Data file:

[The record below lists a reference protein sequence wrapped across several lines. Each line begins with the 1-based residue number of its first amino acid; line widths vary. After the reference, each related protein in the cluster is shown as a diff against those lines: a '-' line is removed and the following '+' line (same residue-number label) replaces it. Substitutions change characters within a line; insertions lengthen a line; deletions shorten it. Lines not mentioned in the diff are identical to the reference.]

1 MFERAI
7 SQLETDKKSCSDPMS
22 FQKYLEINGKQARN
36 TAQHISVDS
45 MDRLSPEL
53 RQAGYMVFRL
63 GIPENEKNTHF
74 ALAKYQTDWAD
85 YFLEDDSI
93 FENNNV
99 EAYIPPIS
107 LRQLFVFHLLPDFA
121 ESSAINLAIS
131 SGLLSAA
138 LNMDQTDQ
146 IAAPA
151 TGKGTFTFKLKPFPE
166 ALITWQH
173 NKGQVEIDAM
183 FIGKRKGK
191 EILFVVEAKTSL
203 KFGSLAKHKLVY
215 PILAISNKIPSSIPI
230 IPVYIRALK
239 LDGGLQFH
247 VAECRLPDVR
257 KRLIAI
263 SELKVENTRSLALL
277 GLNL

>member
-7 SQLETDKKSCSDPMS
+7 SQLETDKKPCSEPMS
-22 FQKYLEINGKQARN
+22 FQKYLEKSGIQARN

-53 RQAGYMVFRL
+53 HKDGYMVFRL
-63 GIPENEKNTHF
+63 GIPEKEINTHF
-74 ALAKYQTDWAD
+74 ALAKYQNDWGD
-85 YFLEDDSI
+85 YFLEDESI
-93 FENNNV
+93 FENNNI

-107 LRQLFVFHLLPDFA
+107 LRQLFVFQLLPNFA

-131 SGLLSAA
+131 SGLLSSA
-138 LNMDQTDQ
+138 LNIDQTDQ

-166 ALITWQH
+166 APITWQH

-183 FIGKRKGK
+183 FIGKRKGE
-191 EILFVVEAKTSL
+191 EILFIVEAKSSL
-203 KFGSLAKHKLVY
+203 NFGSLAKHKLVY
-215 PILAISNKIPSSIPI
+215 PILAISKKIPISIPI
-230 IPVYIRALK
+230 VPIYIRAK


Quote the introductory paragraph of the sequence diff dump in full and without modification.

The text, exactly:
[The record below lists a reference protein sequence wrapped across several lines. Each line begins with the 1-based residue number of its first amino acid; line widths vary. After the reference, each related protein in the cluster is shown as a diff against those lines: a '-' line is removed and the following '+' line (same residue-number label) replaces it. Substitutions change characters within a line; insertions lengthen a line; deletions shorten it. Lines not mentioned in the diff are identical to the reference.]